The message came midway through a rough morning as we worked to get one of our young charges to school. “I’m parked down the block. Text me if you need me.”
And, once again, I am astonished at the level of compassion, professionalism and super human strength Outagamie County foster care social workers possess.
I have seen them calmly reason with a child who has just spit in their face, defuse an escalating situation between family members, patiently break down the resistance in a young parent who needs guidance and support, kindly counsel struggling foster parents and stand firm in their tireless efforts to help children.
They are frontline heroes and, as National Foster Care Month winds down, I want to let you know how hard they work.
We have been blessed with a particularly gifted team of social workers who rise to the remarkable and varied challenges of their job every day. So, here’s to Julie, Andrea, Theresa and Lanai. We see you driving a scared little girl all the way to the Stanley Prison to supervise a parental visit there. And bringing a bag of candied ginger, chamomile tea and ginger ale to a little boy with stomach troubles. And making yourself available after hours to help diffuse a crisis. And offering to take a little kid ice skating on a bitter cold day. And crying for two young children who hid under a blanket while police arrested their dad.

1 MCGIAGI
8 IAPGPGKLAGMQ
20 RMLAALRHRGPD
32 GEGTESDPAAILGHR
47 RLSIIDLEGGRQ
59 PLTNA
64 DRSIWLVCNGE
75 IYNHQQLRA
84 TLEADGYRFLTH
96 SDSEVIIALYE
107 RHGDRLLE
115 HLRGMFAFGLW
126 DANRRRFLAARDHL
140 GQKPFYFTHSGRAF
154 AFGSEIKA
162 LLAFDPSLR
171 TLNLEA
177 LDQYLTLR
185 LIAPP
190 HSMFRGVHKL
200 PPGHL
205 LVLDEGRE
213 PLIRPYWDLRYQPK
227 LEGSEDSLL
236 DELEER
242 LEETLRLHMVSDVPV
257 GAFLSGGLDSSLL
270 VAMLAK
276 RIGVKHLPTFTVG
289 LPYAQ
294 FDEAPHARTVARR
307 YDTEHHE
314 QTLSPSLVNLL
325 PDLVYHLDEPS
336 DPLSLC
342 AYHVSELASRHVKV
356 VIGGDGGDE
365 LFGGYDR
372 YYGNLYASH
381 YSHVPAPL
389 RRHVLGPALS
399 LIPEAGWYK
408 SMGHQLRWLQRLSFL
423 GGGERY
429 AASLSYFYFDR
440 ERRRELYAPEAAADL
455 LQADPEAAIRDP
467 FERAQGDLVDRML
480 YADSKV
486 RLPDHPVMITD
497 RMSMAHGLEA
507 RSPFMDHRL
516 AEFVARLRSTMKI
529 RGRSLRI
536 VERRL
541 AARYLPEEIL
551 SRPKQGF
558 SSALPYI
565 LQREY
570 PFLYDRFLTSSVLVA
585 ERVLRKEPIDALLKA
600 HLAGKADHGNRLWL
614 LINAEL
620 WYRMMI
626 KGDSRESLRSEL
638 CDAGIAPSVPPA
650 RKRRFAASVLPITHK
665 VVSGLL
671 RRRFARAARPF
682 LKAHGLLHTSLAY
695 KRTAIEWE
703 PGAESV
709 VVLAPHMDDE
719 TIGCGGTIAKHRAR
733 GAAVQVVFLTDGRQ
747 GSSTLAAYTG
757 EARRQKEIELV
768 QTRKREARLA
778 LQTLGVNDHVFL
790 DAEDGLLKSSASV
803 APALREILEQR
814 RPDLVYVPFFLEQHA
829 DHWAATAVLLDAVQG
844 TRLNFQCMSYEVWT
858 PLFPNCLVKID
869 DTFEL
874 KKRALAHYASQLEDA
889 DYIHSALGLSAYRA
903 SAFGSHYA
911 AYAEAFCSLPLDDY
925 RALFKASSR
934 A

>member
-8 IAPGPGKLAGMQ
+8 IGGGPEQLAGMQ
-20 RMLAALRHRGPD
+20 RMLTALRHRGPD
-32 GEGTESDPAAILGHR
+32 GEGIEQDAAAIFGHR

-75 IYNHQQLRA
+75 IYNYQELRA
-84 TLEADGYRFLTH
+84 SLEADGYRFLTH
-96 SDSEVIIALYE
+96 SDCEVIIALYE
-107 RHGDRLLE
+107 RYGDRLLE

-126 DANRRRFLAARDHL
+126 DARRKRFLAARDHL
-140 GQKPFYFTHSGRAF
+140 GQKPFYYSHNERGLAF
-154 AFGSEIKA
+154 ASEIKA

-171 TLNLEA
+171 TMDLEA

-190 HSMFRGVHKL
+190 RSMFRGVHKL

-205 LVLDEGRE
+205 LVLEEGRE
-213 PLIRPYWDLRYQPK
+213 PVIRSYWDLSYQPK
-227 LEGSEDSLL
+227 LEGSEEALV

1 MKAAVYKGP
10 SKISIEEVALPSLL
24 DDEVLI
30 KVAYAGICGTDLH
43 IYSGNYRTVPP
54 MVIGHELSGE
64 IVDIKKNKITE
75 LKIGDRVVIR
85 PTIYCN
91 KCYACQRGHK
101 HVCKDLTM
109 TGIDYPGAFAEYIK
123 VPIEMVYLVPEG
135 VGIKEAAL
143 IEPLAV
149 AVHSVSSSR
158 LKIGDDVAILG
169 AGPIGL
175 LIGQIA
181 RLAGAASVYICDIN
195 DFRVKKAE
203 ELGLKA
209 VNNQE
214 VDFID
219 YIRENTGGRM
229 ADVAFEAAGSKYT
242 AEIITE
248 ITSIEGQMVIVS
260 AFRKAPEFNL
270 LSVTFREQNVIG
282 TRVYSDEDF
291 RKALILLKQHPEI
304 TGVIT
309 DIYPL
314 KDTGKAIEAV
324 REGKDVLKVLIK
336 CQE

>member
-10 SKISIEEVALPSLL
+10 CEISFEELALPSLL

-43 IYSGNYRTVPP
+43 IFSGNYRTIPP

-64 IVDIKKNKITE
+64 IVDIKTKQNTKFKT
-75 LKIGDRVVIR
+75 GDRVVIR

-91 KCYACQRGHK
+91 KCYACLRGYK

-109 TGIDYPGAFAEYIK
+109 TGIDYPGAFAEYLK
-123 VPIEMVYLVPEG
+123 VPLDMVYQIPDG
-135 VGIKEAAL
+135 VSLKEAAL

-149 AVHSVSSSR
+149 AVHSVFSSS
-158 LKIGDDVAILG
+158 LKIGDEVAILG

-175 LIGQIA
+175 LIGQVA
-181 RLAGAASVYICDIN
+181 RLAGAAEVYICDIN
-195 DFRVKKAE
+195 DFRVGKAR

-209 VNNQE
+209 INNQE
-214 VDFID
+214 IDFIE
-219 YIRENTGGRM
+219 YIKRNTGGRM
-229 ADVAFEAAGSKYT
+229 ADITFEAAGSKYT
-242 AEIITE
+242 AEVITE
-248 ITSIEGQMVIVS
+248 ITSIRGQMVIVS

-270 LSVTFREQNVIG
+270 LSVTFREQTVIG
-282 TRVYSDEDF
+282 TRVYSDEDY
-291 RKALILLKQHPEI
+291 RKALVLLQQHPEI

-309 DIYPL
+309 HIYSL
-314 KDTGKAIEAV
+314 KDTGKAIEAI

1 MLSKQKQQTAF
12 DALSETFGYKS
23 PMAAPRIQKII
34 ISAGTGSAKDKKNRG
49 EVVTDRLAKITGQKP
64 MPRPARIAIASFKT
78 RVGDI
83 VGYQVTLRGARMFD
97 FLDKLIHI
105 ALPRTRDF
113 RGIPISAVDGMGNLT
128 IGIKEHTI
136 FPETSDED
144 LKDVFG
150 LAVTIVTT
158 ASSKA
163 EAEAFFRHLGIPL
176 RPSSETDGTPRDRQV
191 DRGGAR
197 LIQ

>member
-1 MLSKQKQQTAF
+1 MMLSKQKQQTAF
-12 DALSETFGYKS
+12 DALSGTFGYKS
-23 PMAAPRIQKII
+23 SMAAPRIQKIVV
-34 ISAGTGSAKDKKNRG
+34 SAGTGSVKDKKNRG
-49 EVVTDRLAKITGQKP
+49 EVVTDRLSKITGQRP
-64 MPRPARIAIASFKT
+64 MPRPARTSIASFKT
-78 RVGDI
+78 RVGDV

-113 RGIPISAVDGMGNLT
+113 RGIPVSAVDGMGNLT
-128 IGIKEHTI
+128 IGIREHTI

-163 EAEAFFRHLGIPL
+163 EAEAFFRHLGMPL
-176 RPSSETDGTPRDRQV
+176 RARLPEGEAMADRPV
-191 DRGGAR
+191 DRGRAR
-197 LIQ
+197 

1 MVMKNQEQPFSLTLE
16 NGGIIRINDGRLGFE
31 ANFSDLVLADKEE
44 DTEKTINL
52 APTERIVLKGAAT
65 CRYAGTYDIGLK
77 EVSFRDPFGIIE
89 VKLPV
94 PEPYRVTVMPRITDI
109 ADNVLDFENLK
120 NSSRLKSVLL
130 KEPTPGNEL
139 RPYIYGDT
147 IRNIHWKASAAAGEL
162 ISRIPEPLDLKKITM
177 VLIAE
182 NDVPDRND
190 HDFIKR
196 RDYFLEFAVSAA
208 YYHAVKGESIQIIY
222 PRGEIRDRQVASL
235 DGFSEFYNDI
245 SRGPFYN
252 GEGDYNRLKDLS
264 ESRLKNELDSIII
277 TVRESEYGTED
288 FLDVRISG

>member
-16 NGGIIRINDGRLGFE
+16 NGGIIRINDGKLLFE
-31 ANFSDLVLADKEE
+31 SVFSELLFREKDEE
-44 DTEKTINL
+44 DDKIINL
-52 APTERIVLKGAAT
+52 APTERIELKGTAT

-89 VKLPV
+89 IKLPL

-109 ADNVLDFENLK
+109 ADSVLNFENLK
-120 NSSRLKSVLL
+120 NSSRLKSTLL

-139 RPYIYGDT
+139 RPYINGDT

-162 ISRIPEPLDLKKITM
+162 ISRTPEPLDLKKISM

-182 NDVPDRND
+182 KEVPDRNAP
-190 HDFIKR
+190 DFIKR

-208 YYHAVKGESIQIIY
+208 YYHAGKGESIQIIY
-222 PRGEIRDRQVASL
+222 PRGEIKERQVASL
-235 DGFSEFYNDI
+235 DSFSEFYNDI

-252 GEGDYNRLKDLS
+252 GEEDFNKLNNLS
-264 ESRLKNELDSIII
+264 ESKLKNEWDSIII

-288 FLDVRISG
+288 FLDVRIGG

When the pandemic shut down in-person visitation, social workers responded with tireless grace and innovation. As they do in other situations, the social workers I know risked their own health and safety to make sure children stayed physically safe and emotionally secure.
In many ways, foster care social workers have a thankless job. They are the ones who have to take hard stands to protect children who just want to go home. They act as advocates, guardians, peacemakers, educators, witnesses, coaches and collaborators. They get the same 24 hours a day that the rest of us do, but within theirs they have to monitor placements, meet with school staff, write reports, supervise visits, coach parents, train foster parents, make medical decisions, handle prescriptions and attend trainings among a million other duties.
The ones we know do it with a sense of empathy and humor.
We really can’t thank them enough but I’m going to try.
Thank you for answering the phone when we call, for reading our very long emails and responding with encouragement, for problem solving with us, for being here in our home when we need you, and parking down the street just in case. Thank you for giving everything you have for children and their families and for the loving way you do a job that is infinitely more difficult than anyone could imagine.